TechSlovenia rearms with anti-aircraft system used in Ukraine

Slovenia rearms with anti-aircraft system used in Ukraine

Images source: © imago | eventfoto54

10:57 AM EST, December 8, 2023

Europe's arms industry has found an ideal testing and marketing ground in the ongoing war in Ukraine. The efficiency of the IRIS-T SLM system in this region most likely influenced Slovenia's decision. This article provides details about the IRIS-T SLM anti-aircraft system.

The Ministry of Defense of Slovenia reports that an agreement was signed in Berlin concerning the acquisition of an unspecified number of IRIS-T SLM anti-aircraft systems from Diehl Defence. The purchase was made possible through the European Shield Anti-Missile Initiative (ESSI), with Slovenia being the first country to make such a defense purchase through this framework.

It's noteworthy that the ESSI initiative, proposed by Germany in 2022, besides renewing long-neglected anti-aircraft and anti-missile capabilities, also catalyzes the German defense industry which produces very short and short-range systems.

Combat-tested: the efficient IRIS-T SLM system

The IRIS-T SLM is globally recognized as one of the most technologically advanced short-range anti-aircraft defense systems. These ground-based systems by Diehl Defence are a product of the short-range air-to-air missile IRIS-T, which was launched into service by the Luftwaffe in 2005.

The IRIS-T missile resulted from a European project financed by Germany, Greece, Norway, Sweden, Italy, and briefly by Canada, although it is located across the Atlantic. This was developed as an alternative to the well-known American AIM-9 Sidewinder missile.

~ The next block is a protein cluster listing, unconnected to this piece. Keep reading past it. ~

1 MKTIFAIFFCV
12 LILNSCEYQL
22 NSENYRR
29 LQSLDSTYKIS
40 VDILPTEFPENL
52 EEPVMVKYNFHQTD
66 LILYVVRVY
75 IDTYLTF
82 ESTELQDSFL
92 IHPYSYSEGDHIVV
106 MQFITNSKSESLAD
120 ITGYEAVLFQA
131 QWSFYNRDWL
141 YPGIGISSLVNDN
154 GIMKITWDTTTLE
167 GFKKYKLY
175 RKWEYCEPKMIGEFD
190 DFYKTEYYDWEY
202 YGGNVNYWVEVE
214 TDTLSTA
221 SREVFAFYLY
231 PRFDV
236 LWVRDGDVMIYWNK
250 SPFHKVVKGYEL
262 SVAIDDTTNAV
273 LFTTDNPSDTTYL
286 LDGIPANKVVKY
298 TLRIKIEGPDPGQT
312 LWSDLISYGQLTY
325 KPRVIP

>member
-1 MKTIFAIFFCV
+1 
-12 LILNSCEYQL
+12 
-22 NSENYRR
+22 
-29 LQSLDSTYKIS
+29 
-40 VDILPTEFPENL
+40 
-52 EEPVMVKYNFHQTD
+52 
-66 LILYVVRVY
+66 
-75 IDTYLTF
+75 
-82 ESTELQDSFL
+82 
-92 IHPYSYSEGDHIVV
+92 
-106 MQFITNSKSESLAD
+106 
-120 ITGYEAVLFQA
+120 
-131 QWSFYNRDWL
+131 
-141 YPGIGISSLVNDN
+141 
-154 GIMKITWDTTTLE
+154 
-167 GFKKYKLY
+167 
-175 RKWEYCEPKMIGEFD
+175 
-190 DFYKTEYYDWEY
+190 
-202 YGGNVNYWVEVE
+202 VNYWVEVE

The outcome of this project is a remarkably modern missile with a 15.53-mile range featuring exceptional maneuverability, courtesy of thrust vectoring technology. Along with aggressive control surfaces, the IRIS-T missile can endure overloads far exceeding 60 G.

This missile's versatility allows it to not only shoot down aircraft, but also to intercept medium-range missiles. It is resistant to self-defense systems utilized by aircraft, thanks to an advanced seeker head equipped with a fourth-generation IR or Imaging Infra-Red sensor, that detects the target's thermal image, not just a heat point.

The IRIS-T missile's warhead has advanced algorithms that allow it to execute deceptive attacks. This tactic forces the target to lose energy while performing evasive maneuvers before conducting the actual assault.

Like the Norwegians who developed the NASAMS system, Germany decided these missiles could also serve as a land-to-air strike system. Germany developed two versions of the IRIS-T SL – the SLS variant using air missiles and the later perfected SLM system, which completed its testing in 2014.

This second system utilizes redesigned missiles with an extended range of up to 24.85 miles, achieved by using a larger rocket engine and adding a communication link and a comprehensive GPS and INS navigation system. The system's effectiveness was proven in Ukraine, where it achieved a 100% shoot down record. The introduction of the IRIS-T SLM will represent significant progress for Slovenia, as their current systems are outdated German Roland FRR systems.

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